An apprenticeship is a way for young people and older members of your workforce to earn while they learn in a real job, gaining a real qualification and a real future.
Hiring apprentices helps your business to grow your own talent by developing a motivated, skills and qualified workforce.
Quality is key to apprenticeships – providing high quality training that benefits both apprentices and employers.
More than 100,000 employers, in over 160,000 workplaces, currently use apprenticeships to attract new talent, re-skill existing staff and tackle skill shortages. Apprenticeships are available to businesses of all sizes and from all sectors in England.
Employment is a fundamental part of an apprenticeship. An apprentice must be employed in a job role with a productive purpose.
Apprenticeships deliver real return on your bottom line, helping to improve productivity and competitiveness. Training can also be more cost effective than hiring skilled staff, leading to lower overall training and recruitment costs.
Apprenticeships deliver skills designed around your business needs providing the skilled workers you need for the future. They also help you develop the specialist skills you need to keep pace with the latest technology and working practices in your sector.
Apprentices tend to be eager, motivated, flexible and loyal to the company that invested in them. Remember, an apprentice is with you because they want to be – they have made an active choice to learn on the job and have the commitment to a specific career.
There has never been a better time to employ an apprentice and help the government with their target to recruit 3 million apprentices by 2020. There is a skills system in place that offers a range of quality services to employers. These include:
The Isle of Wight College is a “Good College” graded by Ofsted we also hold the Prestigious Beacon College status for excellence and innovation in education and have the College-wide accreditation to the coveted Matrix Standard.
There are some key elements to consider before you recruit an apprentice.
Ensure your business has a belief in apprenticeships and their worth and be prepared to invest in them.
Spend time looking at roles that might be suitable for apprentices. You may have temping roles that you could develop into an apprenticeships or a certain facet of the business that is growing and needs support developing.
You can recruit an apprentice in a number of ways but by using Isle of Wight College we can save you time and resource on your behalf. We offer a vacancy matching service where we will work with you to develop the apprenticeship that you have in mind to offer. We will then post it on the National Apprenticeship Service Website for you along with Isle of Wight jobs.com and the college’s website and social media channels.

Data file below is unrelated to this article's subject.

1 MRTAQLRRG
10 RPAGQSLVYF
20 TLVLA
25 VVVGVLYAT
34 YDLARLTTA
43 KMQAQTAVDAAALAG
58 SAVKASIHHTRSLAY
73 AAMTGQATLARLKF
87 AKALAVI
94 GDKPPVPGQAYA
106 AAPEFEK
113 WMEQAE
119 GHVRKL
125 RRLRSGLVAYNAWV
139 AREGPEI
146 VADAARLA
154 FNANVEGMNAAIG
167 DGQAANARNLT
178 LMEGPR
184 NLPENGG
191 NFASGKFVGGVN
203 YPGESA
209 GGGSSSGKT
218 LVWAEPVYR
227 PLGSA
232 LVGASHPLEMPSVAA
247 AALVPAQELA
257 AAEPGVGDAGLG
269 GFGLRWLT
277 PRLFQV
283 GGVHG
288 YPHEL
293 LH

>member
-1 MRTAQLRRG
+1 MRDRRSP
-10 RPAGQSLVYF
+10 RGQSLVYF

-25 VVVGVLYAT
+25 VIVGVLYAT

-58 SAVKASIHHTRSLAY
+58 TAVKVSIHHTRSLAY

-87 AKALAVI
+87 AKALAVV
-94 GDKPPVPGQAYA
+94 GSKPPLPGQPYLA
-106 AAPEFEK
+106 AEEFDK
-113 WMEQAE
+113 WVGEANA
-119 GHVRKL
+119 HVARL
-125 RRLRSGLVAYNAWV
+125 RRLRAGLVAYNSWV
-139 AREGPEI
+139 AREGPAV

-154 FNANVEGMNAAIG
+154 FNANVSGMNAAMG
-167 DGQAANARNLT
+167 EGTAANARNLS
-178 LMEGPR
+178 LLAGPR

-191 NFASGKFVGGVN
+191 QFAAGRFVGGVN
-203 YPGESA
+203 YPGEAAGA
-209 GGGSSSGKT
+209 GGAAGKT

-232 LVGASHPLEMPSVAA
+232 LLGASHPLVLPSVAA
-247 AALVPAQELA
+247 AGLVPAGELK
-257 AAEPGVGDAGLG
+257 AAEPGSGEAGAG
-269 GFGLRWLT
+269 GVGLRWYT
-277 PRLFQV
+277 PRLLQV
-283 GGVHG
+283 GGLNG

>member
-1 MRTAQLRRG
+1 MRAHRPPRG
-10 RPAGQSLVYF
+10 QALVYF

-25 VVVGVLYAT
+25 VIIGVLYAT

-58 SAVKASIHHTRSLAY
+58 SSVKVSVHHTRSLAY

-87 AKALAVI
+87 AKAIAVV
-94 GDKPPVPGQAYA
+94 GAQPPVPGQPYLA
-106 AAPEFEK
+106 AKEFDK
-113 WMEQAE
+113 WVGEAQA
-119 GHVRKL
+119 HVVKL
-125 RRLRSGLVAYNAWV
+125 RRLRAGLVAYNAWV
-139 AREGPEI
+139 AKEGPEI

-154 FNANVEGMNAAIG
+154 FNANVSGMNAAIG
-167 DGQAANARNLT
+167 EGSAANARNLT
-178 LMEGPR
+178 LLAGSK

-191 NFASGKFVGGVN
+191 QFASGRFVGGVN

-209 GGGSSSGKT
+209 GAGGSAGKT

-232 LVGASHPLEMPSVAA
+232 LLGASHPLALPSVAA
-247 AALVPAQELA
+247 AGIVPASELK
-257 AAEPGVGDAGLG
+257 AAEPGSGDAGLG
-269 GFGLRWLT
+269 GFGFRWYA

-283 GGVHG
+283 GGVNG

Each candidate will go through initial assessments for functional skills in English, maths and ICT if needed along with a short interview process, ensuring you receive the perfect match for your vacancy, saving you time and money as it is a free service.
At the college, we will also support you in selecting the right candidate. We will work with you to book in the interviews and if you would like us to we can support you with the interview process to select the right candidate.
Once a candidate is selected we will work with both of you to get signed up on programme and get an apprenticeship contract in place.
Q: So, can my current staff do an apprenticeship?
A: Yes, this is not an age restricted programme, so it can help with all your skills requirement if need be.
77% of businesses report that having a mentor programme improves job performance and helps staff (and apprenticeship) retention.
You should provide support to the apprentices throughout their time with the company make clear the goals you expect from them.
Be patient and willing to answer any questions the apprentice may have to assist them with their learning.
Choose a mentor who has had similar experiences to the apprentices; perhaps they once were an apprentice themselves.
Mentors will be on hand to offer the apprentice advice and information, and work closely with both employer and apprentices to solve any problems which might hinder the apprentice’s learning.
Mentoring is especially important for young apprentices as it is likely to be their first time in a working environment.
A mentor should typically be able to:
There is a wealth of literature on the subject of mentoring and it may not be for everyone in your workforce. If you are interested in developing skills as a mentor please talk to us further about this.
Smart Assessor is a cloud-based e-portfolio which allows tutors and learners to meet up virtually, using smart rooms for online teaching and assessing.
Smart Assessor tracks every detail of the learner’s journey, reducing the amount of paperwork involved. Learners are encourages to use the e-portfolio system to support them in taking greater ownership for learning, making progress at their own rate. Employers can also access the system to stay up to date on learning activities and progress.
Your assessor will be able to provide further information on accessing Smart Assessor.
Off-the-job training is learning which is delivered away from the immediate pressures of the job and away from their normal working duties and must teach new knowledge, skills and behaviours relevant to their specific apprenticeship.
It can be delivered flexibly, for example, as part of the day, one day per week, one week out of five or as block release. It can include the teaching of theory, at the college, practical training and writing assignments in work time.
You may already have existing training programmes or material you can use to deliver elements of the apprentice’s off-the-job training. Learners are required to meet the minimum of 20% off-the-job training before completing their apprenticeship programme.